Wisconsin's Public Liberal Arts College

2009 McNair Scholars at UW-Superior


Grants and Research Office

2009 McNair Scholars at UW-Superior

2009 McNair Scholars Program Research

Heterogeneity of Coral Reef Communities in the Caye Caulker Marine Reserve

Kevin Anderson
Faculty Mentor: Dr. Ed Burkett, Natural Sciences Department
 

ABSTRACT: Coral reefs exhibit heterogeneity of community structure, species distribution and density, and dominant life forms.  These differences are influenced by factors such as current flow, water temperature, sunlight penetration, substrate composition, mechanical wave energy and human interaction. 

Underwater photography and other methods were used to gather data in the field from ten research sites off the coast of Caye Caulker, Belize.  Geospatial relationships between these sites were examined to test the null hypothesis that coral reef communities, which are located in close geographic proximity, are homogeneous with regards to community structure. 

Allelopathic Affects of Briareum asbestinum and Gorgonia sp. on the dispersion Patterns of Octocorals Inhabiting the Patch Reefs of the Caye Caulker Marine Reserve, Belize

Jackie Smith
Faculty Mentor: Dr. Ed Burkett, Natural Sciences Department

ABSTRACT: Many secondary compounds found in the Alcyonacea of the Indo-Pacific are known to function as allelopathic agents, causing deleterious effects on the tissues of scleractinian corals and other octocorals.  The Gorgonacea of the Caribbean are known to have similar secondary compounds, known thus far to function as anti-fouling and predator feeding-deterrent agents, but none have been tested for allelopathy within the octocoral community. 

Due to the structural similarity of secondary compounds found in the Caribbean Gorgonacea and Indo-Pacific Alcyonacea, it is predicted that secondary compounds of Gorgonacea in the Caribbean will also have an associated allelopathic affect.In this study, the potential allelopathic affects of Briareum asbestinum (BRA) and Gorgonia sp. (GOR) on the spatial distribution of neighboring octocoral colonies were examined at ten sites along the back reefs of the Caye Caulker Marine Reserve, Belize.  Univariate analysis of variance (ANOVA, p=0.05) was used to compare 243 nearest neighbor distances and heights of octocorals surrounding BRA, GOR, and controls in order to detect the presence of allelopathy. 

In addition, colony size and current direction were taken into consideration.  Results of this study showed no evidence that the presence of BRA and GOR influenced the dispersion patterns of neighboring octocorals.  Two possible explanations as to why predicted allelopathic interactions were not detected may involve the low diversity of the Caribbean region in comparison to that of the Indo-Pacific and the limited number of species targeted in this study.  In order to determine the prevalence of octocoral allelopathy in the Caribbean region, there is a need to study other species of Gorgonacea.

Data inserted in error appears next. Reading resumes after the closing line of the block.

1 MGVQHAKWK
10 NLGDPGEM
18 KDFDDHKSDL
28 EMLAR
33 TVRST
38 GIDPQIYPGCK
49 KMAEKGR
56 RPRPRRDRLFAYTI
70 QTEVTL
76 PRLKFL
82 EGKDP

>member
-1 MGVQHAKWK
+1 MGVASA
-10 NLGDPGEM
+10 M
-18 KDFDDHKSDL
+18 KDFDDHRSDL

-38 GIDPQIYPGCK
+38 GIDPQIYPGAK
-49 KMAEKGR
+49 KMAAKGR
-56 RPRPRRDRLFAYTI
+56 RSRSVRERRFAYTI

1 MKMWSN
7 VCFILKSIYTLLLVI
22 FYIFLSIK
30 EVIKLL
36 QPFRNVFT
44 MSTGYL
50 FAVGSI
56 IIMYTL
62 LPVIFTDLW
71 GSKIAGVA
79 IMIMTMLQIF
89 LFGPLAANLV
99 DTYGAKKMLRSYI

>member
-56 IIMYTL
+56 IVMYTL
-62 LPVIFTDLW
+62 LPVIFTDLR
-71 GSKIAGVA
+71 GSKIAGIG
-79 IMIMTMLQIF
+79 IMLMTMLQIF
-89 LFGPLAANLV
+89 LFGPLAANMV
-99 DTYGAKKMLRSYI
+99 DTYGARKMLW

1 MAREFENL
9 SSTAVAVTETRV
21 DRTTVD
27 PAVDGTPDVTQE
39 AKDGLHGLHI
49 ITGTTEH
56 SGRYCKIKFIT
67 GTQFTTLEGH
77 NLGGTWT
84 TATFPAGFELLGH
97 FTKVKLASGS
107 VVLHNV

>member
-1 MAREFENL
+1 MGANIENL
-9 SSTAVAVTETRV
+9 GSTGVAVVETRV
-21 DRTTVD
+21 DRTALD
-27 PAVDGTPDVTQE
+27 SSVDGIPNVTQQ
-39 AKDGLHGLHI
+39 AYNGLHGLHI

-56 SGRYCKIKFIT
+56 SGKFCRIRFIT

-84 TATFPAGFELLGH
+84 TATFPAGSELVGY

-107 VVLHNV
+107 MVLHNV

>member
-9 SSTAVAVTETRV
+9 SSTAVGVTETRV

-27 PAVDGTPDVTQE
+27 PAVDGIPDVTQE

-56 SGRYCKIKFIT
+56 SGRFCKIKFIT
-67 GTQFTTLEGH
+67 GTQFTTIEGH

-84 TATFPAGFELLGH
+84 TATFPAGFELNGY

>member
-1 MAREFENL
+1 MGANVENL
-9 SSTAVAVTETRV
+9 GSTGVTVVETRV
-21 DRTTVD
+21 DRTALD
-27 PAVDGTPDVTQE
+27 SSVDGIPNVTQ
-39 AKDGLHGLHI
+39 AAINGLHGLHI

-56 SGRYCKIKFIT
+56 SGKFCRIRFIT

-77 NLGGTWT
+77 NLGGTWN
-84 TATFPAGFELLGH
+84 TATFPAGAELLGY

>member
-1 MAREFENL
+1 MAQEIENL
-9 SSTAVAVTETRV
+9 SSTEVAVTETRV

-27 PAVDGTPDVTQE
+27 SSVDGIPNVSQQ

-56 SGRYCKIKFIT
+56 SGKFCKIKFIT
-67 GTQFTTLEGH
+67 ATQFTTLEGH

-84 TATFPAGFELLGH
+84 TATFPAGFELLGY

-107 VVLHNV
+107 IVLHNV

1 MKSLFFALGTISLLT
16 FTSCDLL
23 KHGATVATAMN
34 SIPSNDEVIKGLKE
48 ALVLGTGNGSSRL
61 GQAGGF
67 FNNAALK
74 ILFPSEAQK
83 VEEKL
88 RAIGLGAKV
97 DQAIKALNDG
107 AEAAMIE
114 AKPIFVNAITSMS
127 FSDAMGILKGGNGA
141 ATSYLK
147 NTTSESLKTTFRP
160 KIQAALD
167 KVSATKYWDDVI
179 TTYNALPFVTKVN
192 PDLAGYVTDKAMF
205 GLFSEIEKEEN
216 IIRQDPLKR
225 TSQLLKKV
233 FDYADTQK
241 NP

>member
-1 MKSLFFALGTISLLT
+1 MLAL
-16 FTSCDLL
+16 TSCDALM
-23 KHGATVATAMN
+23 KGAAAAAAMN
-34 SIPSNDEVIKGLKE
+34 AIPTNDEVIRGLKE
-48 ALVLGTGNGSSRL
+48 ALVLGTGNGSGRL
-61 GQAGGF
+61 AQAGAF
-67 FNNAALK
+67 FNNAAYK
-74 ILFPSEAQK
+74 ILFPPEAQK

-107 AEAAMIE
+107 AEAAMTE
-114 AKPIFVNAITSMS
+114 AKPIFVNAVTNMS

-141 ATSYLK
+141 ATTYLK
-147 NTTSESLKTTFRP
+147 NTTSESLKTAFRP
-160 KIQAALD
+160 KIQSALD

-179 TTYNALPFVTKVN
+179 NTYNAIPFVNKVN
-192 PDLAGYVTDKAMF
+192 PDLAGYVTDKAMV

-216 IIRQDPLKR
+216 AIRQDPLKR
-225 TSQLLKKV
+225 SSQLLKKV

The Effects of Prenatal Mercury Exposure

Colleen Winkler
Faculty Mentor: Mr. Matt TenEyck, Natural Sciences Department

ABSTRACT
: The purpose of this study is to investigate the relationship between maternal mercury intake and its effect on prenatal central nervous system development.  There has been growing concern that developmental defects result from neurotoxic environmental exposure.  One hypothesis and an alternative are set forth: 1) prenatal mercury exposure will have no effect on the developing central nervous system, and 2) prenatal mercury exposure will result in abnormalities of the developing central nervous system; the degree of developmental defects will increase with increasing exposure to mercury.  Data from cohort studies confirm mercury's toxicity, evidenced by abnormalities of the developing central nervous system with varying levels of mercury exposure.

Cost/Benefit Analysis of Campus Child Care Services: A University of Wisconsin-Superior Case Study

Jenny L. Johnson
Faculty Mentor: Dr. Robert "Bob" Beam, Business and Economics Department


ABSTRACT
: The University of Wisconsin - Superior is currently facing a resource allocation decision for child care services.  The analysis of a UW-Superior child care needs assessment survey provided information to create market profiles of the students and staff that UW-Superior serves.  These profiles showed that the students and staff at UW-Superior have different needs and wants.  Overall the two segments want flexible scheduling, quality infant care, experienced staff, a partnership between themselves and the child care facility, a quality early education program, and an accredited child care facility. 

These wants, along with the policy required by the University of Wisconsin System, and the research of  methods for offering child care facilities on campus, lead to the following recommendations for how UW-Superior should allocate its child care resources: offer differentiated services and scheduling options such as flexible scheduling and extended hours to the students and staff on campus; make students and staff its primary target market; and utilize alternative employment options such as internships, work study, and volunteers.  The basic thesis of this paper is that by implementing these changes, UW-Superior will be allocating its child care resources more efficiently.   

Children and Maternal Incarceration: The Significance of Facilitating Healthy Mother-Child Attachment

Jessica Mayo-Swimeley
Faculty Mentor: Dr. Hal Bertilson, Human Behavior, Justice and Diversity Department